It’s 10 days before all hell will supposedly break loose. A caravan of RVs, vans, pickups and cars, all emblazoned with large signs reading “Judgment Day: May 21, 2011,” idles in the parking lot of the Tri-State Mall, a shabby strip mall tucked just inside Delaware, right off I-95. Several dozen evangelical Christians—of all ages and races—stand around chatting. Many are Philadelphians. Most are wearing neon-yellow T-shirts with the words “May 21” and “The End” or “The Rapture” in big black letters. They’re grinning, laughing, embracing.
Once a few more people arrive, the caravan will hit the highway for a five-day trip to New York City, where the group will stand on street corners handing out tracts warning that the end of the world is nigh.
Chris McCann glances up at the sky, the brim of his “Judgment Day” baseball cap shielding his eyes from the morning sun. “It’s going to be a beautiful day,” says the Darby resident, a 49-year-old married father of four and leader of the locally based online ministry eBible Fellowship. But he isn’t talking about today. He’s speaking of Judgment Day. According to McCann, the others gathered here and countless more doomsday believers worldwide, this coming Saturday is when trumpets will blare and Jesus will return to scoop up his “elect” and lift them to heaven.
“If you hit the lottery, if you win 100 million dollars, that’s the ultimate good day, right?” asks McCann. “This will be a billion times better than that for the believer.”
McCann says he’s convinced that on Saturday, a cataclysmic earthquake will strike New Zealand at about 6 p.m. local time—marking “the shutting of the door to heaven,” he warns—and begin a slow, destructive roll through the world’s time zones, hitting Philadelphia at 6 p.m. our time. “You’ll be able to see it coming, but there won’t be anything you can do about it,” McCann says.
According to the May 21’ers, caskets will be unearthed and the remains of believers will ascend to the clouds along with the living “saved.” Meanwhile, the unsaved who somehow manage to survive the event will be left to suffer in the rubble until Oct. 21, 2011. That’s when the world will actually end, they explain.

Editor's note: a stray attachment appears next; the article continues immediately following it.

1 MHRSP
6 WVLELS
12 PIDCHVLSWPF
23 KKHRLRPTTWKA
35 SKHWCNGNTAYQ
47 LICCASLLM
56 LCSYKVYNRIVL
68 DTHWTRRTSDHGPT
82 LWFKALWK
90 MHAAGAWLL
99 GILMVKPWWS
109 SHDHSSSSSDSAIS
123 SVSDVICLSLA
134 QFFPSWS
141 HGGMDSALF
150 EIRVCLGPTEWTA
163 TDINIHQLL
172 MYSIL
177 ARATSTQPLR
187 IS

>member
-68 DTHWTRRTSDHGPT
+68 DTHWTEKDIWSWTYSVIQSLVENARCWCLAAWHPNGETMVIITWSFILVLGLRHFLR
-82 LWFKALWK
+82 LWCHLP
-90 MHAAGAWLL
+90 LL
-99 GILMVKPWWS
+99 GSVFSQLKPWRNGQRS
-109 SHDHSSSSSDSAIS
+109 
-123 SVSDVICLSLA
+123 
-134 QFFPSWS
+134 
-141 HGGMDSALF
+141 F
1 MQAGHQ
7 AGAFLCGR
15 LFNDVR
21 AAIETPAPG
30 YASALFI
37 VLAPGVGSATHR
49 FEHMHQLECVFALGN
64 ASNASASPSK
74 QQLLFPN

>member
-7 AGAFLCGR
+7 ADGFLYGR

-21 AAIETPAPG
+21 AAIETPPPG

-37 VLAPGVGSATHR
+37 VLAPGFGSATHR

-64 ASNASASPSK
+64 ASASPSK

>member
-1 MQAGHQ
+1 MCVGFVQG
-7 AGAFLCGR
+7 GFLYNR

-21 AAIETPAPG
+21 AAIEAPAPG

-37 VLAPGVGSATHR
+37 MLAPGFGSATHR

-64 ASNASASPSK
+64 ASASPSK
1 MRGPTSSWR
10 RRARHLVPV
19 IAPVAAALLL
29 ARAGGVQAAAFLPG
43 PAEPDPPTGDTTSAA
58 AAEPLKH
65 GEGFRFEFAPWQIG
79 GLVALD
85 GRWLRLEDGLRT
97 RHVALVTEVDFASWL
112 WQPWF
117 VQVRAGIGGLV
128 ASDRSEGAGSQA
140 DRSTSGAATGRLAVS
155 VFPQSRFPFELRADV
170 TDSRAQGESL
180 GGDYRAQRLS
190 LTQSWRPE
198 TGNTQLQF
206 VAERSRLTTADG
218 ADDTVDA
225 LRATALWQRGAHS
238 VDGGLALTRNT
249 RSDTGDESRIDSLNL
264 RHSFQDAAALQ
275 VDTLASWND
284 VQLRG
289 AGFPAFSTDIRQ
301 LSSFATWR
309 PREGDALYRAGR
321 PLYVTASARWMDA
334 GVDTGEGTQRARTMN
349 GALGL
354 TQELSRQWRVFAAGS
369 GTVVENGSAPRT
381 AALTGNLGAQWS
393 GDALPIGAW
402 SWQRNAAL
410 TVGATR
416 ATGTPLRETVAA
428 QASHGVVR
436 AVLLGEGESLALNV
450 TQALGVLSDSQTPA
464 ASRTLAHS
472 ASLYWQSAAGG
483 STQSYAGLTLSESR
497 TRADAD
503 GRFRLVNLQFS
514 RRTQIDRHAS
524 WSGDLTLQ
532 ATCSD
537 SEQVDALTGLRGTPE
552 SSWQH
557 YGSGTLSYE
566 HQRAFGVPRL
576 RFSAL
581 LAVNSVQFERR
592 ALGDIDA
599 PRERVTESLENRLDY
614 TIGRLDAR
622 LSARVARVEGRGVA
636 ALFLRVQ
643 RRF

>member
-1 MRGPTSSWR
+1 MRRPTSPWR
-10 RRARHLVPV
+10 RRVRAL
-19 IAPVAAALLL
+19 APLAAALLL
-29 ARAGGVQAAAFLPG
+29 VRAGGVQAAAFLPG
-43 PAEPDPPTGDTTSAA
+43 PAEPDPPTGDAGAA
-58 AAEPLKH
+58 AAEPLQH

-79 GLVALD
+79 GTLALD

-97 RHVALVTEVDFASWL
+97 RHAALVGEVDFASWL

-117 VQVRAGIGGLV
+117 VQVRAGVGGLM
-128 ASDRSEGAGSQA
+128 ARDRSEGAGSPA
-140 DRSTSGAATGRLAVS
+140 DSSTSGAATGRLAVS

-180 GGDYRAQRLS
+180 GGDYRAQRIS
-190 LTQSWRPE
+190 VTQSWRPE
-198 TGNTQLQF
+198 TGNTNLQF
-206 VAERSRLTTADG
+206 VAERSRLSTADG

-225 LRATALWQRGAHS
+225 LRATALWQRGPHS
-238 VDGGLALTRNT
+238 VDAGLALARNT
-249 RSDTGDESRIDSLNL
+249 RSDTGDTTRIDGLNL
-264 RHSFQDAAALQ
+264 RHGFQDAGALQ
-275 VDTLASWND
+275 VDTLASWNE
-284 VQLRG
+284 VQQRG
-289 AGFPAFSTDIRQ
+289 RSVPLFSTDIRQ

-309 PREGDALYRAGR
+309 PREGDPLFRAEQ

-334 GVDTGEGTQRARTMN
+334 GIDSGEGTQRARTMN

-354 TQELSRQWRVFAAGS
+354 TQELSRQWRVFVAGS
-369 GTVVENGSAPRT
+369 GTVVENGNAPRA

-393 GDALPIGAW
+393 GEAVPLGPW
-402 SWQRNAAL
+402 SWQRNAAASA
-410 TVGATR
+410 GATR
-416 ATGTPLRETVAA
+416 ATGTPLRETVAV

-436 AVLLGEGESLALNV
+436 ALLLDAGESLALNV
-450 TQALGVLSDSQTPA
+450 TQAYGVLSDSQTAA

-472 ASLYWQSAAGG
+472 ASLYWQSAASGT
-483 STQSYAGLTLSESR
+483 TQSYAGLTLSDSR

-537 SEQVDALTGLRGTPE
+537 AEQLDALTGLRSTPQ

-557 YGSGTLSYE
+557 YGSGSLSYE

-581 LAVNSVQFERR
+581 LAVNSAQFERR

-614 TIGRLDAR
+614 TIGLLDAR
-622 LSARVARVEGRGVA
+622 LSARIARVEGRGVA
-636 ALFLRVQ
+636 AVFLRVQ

“There’s going to be death everywhere,” says South Philly native Barbara Pisano, 55, who strolls over in her “Earthquake: So Mighty So Great” shirt. “There’s going to be no electric, no gas, no water, no stores. It’ll take you five days just to get around the block because of all the debris. I’m scared to think what people will do to each other.”
“It will be like the earth is giving birth,” says 52-year-old Kevin Brown, a soft-spoken South Jersey resident with piercing blue eyes. “There will be great pain for those who stay, and great joy for the saved.”
To a skeptic, this whole scene—the RVs, the T-shirts, the dire predictions—might feel like an elaborate put-on, a prank. But to the believers gathered here, May 21 is for real. Many have quit their jobs, given away their possessions, and burned through their life savings.
Elvis Nditafon, 25, left his engineering job at the end of March. He’s standing next to his gleaming white Mitsubishi Eclipse—he just drained what was left of his bank account to get huge “Return of Christ” graphics on the sides of his car. “I’m not sure how it’s going to work, but our bodies will be changed,” he says of May 21. “It could be vanishing. The Bible gives evidence that it’s going to be something visible to those who are left behind. I just pray that I’m one of the chosen.”